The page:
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Spotted: South Korea’s KF-21 Boramae ‘Stealthy’ Fighter Nearly Ready to Fly

KF-21 fighter undergoing tests in South Korea. Image Credit: YouTube screenshot.

South Korea’s KF-21 Boramae Ready for Maiden Flight: Last month, the South Korean defense agency announced that was seeking to purchase additional Lockheed Martin F-35A Lightning II fighter jets as part of its preemptive strike strategy dubbed “Kill Chain,” which is meant to counter North Korean nuclear and missile threats.

Under the current plan, South Korea could receive 20 of the fifth-generation stealth fighters for its air force by 2030, Defense News first reported. Seoul had previously purchased 40 F-35A Block 3 fighters, and had received all of those aircraft by the end of last year. The additional jets would be the Block 4 variant, which provides various upgrades including an improved electro-optic system and are able to carry additional ordnance.

However, even as South Korea remains the largest operator of the F-35 after the United States, it has developed its own advanced fighter, the KF-21 Boramae. The aircraft, which has been developed entirely with domestic technology, has been seen to represent a significant step for South Korea’s defense industry.

The Assembly of the first prototype had begun in 2020, and the roll-out of the aircraft took place last year. The KF-21 program is currently about a month behind schedule, due largely to the Covid-19 pandemic.

Getting Ready to Take Flight

The KF-21 prototypes have been conducting various ground tests at the Korea Aerospace Industries (KAI) facility in Sacheon. Pre-flight ground tests have reportedly been concluded on the six flyable prototypes as well as the two ground-testing models. Before the KF-21 is certified “operational,” all six of the prototypes must complete approximately 2,000 test flight sorties.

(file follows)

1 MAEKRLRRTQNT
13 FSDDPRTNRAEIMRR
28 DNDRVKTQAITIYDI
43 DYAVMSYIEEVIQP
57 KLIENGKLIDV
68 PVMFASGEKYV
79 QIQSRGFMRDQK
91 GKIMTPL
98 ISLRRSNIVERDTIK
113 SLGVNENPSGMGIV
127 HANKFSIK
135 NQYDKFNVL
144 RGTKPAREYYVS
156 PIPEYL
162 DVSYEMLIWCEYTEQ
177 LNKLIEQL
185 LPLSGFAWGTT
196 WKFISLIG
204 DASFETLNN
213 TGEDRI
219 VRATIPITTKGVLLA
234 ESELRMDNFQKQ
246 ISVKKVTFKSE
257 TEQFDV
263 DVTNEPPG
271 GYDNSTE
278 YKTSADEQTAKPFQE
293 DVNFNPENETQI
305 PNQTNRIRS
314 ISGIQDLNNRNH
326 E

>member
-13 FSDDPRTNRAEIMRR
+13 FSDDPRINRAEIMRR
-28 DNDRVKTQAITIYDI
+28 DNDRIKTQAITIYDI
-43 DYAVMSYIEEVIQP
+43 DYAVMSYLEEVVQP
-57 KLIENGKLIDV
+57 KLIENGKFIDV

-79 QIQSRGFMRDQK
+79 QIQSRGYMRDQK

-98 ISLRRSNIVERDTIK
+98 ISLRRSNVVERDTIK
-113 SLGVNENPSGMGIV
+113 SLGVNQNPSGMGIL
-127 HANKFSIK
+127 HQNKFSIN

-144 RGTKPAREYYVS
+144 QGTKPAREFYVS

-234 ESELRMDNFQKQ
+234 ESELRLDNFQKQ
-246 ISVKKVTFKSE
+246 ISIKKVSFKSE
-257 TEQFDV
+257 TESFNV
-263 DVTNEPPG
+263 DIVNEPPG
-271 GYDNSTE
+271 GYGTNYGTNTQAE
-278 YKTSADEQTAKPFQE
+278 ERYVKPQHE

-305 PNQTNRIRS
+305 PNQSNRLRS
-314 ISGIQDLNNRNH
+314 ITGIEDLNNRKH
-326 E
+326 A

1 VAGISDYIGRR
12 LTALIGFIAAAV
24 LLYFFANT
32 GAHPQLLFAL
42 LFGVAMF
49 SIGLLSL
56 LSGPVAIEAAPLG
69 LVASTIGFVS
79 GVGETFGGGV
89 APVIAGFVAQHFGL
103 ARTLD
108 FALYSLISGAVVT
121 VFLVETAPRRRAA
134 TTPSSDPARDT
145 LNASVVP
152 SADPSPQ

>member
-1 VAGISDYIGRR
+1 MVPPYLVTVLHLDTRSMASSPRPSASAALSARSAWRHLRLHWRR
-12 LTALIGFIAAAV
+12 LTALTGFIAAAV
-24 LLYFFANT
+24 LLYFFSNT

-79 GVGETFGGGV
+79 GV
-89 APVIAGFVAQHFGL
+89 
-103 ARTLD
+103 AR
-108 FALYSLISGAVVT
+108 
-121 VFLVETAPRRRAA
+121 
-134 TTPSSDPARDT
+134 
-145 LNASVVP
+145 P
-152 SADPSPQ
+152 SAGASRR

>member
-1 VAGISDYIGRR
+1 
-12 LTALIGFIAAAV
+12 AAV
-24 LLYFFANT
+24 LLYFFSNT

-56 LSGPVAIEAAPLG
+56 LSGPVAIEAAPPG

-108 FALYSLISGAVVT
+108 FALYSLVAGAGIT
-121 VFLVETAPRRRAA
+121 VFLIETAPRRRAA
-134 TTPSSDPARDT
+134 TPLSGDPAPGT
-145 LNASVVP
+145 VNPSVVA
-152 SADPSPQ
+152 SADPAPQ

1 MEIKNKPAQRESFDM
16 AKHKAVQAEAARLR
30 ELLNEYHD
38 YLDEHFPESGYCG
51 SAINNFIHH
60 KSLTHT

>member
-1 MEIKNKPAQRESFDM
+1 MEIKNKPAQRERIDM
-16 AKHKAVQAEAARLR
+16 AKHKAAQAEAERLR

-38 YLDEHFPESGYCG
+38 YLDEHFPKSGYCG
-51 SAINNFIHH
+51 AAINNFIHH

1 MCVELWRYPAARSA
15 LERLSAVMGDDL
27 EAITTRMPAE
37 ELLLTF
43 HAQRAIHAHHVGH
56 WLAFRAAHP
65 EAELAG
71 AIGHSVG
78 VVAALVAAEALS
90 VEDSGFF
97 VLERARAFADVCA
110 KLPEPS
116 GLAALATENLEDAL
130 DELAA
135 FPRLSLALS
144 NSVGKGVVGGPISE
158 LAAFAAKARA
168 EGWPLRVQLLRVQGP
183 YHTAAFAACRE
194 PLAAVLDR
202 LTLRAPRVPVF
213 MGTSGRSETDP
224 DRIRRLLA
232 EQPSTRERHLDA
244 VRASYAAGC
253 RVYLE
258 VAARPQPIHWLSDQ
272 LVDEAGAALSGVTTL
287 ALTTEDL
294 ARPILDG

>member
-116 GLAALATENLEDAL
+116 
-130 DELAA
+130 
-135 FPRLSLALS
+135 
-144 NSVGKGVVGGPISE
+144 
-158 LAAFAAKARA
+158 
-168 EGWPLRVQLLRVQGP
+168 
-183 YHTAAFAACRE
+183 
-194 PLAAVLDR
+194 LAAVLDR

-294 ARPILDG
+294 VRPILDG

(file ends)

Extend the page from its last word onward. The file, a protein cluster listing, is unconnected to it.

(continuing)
The first prototype took part in taxiing and engine tests in advance of its first flight, which is scheduled to take place later this month. Video of that ground test was shared on Monday via YouTube.

This included operations of the General Electric F414-GE-400K engines, while the runway tests are largely seen as an indication that the maiden flight could take place in the coming weeks or even days. Multiple reports suggest that the flight will occur on July 22.

South Korea has been developing the KF-21 to replace its aging fleet of F-4E Phantom II and F-5E/F Tiger II fighters. The Republic of Korean Air Force (ROKAF) is expected to induct some 40 KF-21s by 2028, with a goal of having a full fleet of 120 aircraft deployed by 2032. In addition, 50 of the jets will be provided to Indonesia, which is a junior partner in the program.

While an advanced aircraft, the KF-21 isn’t meant to supersede the Lockheed Martin F-35. It lacks the stealth capabilities of the American-built aircraft, as it carries weapons externally on its six underwing and four under-fuselage hardpoints. The South Korean aircraft thus would complement its fleet of F-35s, while future plans call for a derivative that would utilize an internal weapons bay. In addition, the KF-21 Block 1 variants will have only air-to-air capabilities, while the subsequent Block 2 will be able to conduct air-to-ground operations.

However, these small steps show that South Korea could soon be the next military aviation powerhouse.

Now a Senior Editor for 1945, Peter Suciu is a Michigan-based writer who has contributed to more than four dozen magazines, newspapers and websites. He regularly writes about military hardware, firearms history, cybersecurity and international affairs. Peter is also a Contributing Writer for Forbes.

Written By

Expert Biography: A Senior Editor for 1945, Peter Suciu is a Michigan-based writer who has contributed to more than four dozen magazines, newspapers, and websites with over 3,000 published pieces over a twenty-year career in journalism. He regularly writes about military hardware, firearms history, cybersecurity, and international affairs. Peter is also a Contributing Writer for Forbes. You can follow him on Twitter: @PeterSuciu.